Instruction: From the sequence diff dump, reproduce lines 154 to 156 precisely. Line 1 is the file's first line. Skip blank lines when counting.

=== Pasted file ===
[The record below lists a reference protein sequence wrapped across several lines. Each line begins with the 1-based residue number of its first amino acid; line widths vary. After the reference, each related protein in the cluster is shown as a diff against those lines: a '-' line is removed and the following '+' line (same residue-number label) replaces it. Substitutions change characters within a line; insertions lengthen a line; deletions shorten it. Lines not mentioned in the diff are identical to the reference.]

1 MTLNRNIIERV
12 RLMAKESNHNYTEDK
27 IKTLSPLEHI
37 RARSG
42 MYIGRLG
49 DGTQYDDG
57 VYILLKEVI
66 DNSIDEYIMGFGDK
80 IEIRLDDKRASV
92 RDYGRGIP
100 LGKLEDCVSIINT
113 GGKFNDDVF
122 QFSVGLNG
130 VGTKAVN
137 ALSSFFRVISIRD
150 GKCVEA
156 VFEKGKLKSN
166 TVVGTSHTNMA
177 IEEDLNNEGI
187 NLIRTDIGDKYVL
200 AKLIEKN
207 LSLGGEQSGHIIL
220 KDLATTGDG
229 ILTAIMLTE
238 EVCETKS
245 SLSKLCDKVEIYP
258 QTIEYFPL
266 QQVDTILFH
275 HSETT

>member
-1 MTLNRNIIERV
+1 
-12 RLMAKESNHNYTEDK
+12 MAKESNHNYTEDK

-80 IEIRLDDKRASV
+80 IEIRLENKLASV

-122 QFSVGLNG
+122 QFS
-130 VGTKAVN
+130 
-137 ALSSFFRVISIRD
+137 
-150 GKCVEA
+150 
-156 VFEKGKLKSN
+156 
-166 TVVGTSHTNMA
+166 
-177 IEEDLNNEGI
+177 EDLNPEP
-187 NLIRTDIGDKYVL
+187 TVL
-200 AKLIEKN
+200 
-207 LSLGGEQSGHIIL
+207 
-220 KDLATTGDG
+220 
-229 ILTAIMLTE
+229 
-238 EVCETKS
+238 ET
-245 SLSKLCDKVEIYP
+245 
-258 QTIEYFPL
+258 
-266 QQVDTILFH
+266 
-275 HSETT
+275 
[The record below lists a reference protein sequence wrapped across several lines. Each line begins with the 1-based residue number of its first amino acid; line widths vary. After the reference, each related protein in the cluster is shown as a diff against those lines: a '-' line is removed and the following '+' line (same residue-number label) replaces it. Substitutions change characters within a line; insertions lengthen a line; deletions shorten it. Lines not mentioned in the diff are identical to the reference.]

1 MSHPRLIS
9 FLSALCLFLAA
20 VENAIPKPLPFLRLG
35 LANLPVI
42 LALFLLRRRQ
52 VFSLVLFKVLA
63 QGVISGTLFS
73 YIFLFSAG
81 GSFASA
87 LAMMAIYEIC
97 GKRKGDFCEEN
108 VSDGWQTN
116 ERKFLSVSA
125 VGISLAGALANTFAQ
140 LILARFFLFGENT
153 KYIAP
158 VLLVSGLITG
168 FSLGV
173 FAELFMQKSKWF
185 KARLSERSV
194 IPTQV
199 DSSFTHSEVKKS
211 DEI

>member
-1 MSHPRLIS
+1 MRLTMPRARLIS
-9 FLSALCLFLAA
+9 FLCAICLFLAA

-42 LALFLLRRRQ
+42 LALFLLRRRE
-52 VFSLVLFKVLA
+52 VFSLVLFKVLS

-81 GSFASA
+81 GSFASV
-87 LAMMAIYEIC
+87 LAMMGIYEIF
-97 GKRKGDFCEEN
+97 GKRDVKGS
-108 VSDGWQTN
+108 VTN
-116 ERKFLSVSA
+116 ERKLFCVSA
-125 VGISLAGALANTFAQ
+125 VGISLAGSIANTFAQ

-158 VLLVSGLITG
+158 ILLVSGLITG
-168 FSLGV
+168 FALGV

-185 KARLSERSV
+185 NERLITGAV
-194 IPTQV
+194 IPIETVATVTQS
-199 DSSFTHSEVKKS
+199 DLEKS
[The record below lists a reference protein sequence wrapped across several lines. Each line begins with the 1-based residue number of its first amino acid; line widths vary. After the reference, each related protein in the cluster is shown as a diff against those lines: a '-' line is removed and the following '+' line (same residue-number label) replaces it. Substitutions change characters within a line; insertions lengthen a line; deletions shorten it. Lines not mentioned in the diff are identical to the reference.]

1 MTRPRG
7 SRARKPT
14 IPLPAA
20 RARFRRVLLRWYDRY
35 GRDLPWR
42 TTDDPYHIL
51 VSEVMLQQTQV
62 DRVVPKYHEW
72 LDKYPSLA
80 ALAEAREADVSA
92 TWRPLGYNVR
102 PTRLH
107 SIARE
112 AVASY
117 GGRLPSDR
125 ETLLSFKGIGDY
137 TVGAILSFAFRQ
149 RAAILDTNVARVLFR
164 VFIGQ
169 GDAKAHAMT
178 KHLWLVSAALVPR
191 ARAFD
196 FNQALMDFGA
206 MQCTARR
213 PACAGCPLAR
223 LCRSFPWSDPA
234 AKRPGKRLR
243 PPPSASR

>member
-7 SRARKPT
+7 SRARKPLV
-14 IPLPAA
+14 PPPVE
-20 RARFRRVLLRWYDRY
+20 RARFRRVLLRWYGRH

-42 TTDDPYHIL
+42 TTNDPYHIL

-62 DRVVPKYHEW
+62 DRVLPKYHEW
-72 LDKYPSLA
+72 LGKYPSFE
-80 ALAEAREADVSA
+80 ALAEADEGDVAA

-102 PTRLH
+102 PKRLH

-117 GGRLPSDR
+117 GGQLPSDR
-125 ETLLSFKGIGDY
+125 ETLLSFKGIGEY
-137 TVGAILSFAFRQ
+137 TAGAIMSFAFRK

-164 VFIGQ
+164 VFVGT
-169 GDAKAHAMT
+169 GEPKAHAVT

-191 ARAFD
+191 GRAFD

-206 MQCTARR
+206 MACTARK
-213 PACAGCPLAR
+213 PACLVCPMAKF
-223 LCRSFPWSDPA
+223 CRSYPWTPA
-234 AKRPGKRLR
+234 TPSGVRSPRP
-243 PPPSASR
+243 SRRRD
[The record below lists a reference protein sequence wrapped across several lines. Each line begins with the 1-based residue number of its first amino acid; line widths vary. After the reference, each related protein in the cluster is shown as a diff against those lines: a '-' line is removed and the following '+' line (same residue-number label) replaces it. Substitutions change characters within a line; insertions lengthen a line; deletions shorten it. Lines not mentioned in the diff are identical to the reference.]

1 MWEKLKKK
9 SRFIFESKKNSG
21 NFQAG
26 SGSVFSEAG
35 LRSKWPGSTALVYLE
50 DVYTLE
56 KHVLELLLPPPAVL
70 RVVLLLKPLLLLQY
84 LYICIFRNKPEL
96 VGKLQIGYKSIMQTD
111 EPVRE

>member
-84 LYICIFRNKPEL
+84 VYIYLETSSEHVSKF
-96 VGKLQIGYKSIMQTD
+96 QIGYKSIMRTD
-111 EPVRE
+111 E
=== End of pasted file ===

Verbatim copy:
234 AKRPGKRLR
243 PPPSASR

>member